INFINITY GOES UP ON TRIAL, 2011-
∞ Things (That I'm A'sayin') ∞
An investigation into image, language, object, and untranslatability
In a world of objects, text, and images, there is a consistent practice of translation, interpretation, contextualization, re-translation, reinterpretation, and recontextualization. Infinity investigates entanglements of that translation, between objecthood, language, image, artifact, and their respective relationships with ethnography, institutional systemology, and the function of the museum. Sarat Maharaj points to the "opaque stickiness" of the process of translation in his text, "Perfidious Infidelity: The Untranslatability of the Other." I would postulate that such stickiness extends through the very artistic practice itself.
Throughout Infinity I explore an ever-growing "collection" brought together through an underlying code, a framework, a translation across media and language, an archaeological "fieldwork" across a meshwork of referential associations, both as a museum and as a method to generate an image, based on an undisclosed (or, barely disclosed) pop cultural icon. The same pop cultural framework also informed the absurd structure of the museum itself, its function, editing and display. A visualization of ideas as artifacts. An archaeology of language.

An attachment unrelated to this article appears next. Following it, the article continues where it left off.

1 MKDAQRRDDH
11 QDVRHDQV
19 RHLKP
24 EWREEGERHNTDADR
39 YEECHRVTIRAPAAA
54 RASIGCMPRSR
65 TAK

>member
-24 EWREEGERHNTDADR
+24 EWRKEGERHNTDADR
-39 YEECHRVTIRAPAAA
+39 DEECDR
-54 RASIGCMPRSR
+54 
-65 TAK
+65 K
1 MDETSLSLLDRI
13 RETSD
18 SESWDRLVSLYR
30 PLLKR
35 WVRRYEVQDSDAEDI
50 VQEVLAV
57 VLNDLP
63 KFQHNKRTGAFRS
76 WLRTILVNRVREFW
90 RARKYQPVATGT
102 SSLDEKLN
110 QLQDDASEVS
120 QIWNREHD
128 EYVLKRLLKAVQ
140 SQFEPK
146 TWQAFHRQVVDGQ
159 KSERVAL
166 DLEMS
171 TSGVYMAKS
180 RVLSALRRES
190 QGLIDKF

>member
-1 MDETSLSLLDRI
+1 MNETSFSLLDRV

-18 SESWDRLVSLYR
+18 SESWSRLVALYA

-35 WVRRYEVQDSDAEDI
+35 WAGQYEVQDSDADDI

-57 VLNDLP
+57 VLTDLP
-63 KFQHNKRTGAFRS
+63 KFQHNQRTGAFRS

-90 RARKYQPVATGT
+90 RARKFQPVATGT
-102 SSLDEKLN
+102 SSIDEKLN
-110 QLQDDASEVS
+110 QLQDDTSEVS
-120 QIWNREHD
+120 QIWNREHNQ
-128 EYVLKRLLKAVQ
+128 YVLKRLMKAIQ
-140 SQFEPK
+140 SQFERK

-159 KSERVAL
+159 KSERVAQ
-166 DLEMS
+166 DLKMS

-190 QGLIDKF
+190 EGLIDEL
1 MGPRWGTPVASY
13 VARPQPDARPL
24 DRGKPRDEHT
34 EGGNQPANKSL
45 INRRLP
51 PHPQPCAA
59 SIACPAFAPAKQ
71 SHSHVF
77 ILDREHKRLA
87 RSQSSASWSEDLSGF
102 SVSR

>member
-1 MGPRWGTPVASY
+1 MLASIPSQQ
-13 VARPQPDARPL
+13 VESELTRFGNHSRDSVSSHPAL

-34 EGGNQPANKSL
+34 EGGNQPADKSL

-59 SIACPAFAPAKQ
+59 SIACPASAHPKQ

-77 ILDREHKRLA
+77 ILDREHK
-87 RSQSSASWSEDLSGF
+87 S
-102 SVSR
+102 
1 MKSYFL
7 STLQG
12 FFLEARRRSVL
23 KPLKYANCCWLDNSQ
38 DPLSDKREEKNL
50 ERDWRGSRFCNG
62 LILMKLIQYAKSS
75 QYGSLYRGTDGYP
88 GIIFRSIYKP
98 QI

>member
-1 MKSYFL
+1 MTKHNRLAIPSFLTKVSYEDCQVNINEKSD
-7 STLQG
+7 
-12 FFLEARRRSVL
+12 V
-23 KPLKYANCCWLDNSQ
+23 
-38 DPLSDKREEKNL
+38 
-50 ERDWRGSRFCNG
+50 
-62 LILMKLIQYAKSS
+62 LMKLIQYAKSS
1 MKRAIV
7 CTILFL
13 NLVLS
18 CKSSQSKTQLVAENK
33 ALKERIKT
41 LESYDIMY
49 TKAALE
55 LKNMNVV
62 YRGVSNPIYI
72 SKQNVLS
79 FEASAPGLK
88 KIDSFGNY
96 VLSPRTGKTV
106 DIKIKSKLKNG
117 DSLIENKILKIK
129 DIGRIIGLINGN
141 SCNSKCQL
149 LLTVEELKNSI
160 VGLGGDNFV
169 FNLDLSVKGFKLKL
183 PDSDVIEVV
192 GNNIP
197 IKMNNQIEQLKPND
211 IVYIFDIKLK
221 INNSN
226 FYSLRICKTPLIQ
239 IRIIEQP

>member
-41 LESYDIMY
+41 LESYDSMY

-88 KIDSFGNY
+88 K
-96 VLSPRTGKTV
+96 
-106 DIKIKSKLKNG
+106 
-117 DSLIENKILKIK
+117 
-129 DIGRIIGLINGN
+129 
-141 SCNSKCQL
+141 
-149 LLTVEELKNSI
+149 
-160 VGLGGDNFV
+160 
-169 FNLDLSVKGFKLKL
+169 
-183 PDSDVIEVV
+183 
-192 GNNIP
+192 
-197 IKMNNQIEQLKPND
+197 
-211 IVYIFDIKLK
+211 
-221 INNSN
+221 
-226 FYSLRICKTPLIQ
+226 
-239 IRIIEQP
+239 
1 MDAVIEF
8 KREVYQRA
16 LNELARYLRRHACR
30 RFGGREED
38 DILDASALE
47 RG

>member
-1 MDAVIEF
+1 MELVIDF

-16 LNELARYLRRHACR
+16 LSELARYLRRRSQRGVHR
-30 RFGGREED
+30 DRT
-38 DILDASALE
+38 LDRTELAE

The pop icon as a figure is consistently misconstrued, deconstructed, reconstructed, elevated, denigrated, labeled, and categorized, much like the museum or institution itself. Some - if not one in particular - remain staunchly elusive, refusing definition. Perhaps a ridiculous Borgesian upside-down order, a map and also a museum, a "collection" of things said, a root to encounter things and images, the structure then becomes built on the undefined. An establishment built on anti-establishment. Intermittently viscous and sticky -- also perhaps what best describes an archive or a museum display as well.
As Taryn Simon has said, "Archives exist for me because – not for the archives themselves – but for all the gaps between the collected information."
One culmination of the project is a publication, a suggestible "catalog" of the collection, a material collection of images which sought to ask in part:
Can a catalog replace the necessity of objects in a museum?